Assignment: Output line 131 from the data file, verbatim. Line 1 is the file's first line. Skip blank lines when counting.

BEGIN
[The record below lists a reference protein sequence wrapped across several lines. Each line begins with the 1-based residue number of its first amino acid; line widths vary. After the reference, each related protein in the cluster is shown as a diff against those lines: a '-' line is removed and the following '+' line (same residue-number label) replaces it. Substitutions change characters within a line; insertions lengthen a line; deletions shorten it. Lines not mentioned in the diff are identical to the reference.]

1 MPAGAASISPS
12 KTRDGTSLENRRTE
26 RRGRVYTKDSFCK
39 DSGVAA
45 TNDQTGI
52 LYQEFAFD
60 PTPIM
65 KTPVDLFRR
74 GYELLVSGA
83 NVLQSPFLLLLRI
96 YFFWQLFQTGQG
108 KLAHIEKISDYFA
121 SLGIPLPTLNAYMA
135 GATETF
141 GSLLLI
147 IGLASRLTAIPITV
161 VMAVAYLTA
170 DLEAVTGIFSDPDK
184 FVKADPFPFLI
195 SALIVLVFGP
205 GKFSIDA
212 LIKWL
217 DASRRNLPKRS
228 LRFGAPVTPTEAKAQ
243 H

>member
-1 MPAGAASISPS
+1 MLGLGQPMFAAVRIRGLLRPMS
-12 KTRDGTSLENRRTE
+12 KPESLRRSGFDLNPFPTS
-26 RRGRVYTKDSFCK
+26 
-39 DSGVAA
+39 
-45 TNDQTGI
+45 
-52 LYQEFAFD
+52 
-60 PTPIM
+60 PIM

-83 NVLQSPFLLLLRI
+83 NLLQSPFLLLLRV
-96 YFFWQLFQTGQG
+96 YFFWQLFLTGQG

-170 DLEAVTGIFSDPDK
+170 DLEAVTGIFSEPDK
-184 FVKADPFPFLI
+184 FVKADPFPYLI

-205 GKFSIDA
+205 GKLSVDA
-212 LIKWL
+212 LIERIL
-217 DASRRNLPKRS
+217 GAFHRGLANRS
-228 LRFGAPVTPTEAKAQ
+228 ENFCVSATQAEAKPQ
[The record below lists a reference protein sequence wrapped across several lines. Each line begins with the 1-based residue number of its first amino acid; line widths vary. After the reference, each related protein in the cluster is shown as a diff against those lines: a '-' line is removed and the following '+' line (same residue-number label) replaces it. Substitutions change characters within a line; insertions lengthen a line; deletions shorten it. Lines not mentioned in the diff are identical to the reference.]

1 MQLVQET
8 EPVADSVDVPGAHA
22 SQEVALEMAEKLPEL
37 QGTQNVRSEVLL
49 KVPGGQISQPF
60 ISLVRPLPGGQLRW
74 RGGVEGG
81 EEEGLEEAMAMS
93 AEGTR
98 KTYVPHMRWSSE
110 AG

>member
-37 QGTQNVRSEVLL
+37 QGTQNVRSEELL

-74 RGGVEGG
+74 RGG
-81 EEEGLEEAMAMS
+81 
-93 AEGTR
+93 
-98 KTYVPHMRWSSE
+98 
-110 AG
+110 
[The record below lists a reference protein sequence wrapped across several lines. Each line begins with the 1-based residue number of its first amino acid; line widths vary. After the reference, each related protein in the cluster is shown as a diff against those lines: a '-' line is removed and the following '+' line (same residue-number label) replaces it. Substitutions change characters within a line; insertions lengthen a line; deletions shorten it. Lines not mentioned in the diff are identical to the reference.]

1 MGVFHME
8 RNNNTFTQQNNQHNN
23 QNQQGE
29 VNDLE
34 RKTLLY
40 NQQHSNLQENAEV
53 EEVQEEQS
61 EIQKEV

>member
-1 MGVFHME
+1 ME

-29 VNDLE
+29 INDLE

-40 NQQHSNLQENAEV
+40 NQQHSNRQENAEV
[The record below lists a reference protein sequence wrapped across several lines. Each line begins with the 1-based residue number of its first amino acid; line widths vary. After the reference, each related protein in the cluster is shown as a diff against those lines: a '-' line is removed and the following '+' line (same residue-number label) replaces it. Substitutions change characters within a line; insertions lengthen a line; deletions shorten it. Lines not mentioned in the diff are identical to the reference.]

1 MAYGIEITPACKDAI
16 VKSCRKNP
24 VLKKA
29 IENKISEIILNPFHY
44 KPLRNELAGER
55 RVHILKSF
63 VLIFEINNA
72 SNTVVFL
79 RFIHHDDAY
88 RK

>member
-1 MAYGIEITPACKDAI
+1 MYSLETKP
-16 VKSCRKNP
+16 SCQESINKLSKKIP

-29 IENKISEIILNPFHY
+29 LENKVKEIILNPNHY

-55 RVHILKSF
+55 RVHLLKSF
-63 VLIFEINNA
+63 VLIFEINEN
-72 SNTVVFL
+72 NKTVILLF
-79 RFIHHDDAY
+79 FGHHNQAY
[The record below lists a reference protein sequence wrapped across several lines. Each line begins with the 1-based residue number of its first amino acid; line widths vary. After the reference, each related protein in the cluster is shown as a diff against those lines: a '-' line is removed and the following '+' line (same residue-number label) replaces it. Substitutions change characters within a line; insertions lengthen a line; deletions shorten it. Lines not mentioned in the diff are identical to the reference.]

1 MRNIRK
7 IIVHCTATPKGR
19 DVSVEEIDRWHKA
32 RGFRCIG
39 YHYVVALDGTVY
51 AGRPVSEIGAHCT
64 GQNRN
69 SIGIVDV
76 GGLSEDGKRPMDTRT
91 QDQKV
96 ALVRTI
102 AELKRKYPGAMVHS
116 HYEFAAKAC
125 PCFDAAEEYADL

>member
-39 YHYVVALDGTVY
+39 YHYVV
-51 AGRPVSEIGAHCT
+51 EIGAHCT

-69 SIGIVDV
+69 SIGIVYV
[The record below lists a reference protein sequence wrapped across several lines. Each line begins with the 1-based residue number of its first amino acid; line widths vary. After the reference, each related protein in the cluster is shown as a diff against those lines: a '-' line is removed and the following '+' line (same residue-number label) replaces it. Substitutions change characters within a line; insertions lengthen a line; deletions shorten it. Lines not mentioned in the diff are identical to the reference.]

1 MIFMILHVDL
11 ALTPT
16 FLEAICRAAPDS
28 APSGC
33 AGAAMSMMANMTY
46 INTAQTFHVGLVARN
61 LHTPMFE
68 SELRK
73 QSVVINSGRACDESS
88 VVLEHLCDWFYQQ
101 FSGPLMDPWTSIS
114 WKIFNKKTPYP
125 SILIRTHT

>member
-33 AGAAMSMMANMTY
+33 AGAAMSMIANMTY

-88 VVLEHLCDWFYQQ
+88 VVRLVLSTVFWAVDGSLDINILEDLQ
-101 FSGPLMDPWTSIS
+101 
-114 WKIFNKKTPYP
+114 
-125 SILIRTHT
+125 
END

51 AGRPVSEIGAHCT